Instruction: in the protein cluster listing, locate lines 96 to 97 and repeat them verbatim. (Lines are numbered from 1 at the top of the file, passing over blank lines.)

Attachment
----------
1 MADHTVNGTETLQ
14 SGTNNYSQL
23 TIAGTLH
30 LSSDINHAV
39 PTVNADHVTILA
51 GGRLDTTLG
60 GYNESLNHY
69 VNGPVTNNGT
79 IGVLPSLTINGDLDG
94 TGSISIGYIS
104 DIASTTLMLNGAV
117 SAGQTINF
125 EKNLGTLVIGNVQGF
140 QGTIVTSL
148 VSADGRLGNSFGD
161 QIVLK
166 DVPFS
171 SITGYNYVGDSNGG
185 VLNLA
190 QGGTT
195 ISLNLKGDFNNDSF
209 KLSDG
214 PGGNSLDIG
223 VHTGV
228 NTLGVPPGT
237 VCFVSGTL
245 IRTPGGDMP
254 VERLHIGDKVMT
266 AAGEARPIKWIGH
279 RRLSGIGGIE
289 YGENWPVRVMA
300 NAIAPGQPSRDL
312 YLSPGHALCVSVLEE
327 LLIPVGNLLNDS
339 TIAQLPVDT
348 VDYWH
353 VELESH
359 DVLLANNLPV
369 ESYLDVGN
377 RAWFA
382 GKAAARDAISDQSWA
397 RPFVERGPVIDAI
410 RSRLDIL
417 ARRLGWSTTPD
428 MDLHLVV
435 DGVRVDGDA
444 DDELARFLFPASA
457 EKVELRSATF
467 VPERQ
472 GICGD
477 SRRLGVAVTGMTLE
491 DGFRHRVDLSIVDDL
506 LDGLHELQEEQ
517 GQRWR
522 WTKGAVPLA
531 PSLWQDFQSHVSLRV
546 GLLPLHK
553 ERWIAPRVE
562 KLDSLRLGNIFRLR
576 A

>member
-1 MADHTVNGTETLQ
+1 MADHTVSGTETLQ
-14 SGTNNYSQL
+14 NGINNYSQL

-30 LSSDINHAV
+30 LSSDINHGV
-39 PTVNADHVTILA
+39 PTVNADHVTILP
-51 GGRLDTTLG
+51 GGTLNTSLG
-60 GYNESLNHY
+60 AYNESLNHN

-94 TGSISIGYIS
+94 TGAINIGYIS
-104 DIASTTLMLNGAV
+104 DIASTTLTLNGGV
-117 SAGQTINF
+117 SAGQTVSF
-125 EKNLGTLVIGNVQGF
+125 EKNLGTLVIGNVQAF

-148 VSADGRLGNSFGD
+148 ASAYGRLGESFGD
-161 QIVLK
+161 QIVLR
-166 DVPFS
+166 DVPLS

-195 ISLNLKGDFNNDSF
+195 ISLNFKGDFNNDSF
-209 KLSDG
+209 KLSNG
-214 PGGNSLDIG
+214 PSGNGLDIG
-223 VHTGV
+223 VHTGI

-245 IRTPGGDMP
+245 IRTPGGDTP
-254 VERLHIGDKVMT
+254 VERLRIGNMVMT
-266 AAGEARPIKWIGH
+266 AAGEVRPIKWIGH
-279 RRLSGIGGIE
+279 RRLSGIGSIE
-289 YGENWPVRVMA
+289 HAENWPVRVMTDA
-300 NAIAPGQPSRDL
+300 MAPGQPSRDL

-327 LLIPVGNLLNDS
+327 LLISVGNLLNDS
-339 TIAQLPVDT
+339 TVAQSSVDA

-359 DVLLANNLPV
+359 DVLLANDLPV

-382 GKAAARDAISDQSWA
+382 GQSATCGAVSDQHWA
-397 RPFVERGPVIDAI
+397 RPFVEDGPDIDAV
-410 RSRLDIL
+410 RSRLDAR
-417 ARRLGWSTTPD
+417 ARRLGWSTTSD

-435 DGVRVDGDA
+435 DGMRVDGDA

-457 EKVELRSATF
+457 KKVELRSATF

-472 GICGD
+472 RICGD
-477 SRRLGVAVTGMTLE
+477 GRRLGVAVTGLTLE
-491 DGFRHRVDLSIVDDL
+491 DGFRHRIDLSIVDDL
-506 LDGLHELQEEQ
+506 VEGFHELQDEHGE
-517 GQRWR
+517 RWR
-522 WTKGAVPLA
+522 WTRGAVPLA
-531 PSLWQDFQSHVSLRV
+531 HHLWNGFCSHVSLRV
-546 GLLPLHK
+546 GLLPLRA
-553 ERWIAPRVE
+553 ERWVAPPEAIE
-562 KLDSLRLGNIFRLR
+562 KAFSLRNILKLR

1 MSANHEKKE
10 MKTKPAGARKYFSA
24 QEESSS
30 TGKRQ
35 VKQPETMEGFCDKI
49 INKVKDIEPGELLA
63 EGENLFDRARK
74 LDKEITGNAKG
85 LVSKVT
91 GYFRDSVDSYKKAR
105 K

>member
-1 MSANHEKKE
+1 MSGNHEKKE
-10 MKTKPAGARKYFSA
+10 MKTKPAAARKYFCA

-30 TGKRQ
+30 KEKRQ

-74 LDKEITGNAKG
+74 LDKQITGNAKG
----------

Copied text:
-245 IRTPGGDMP
+245 IRTPGGDTP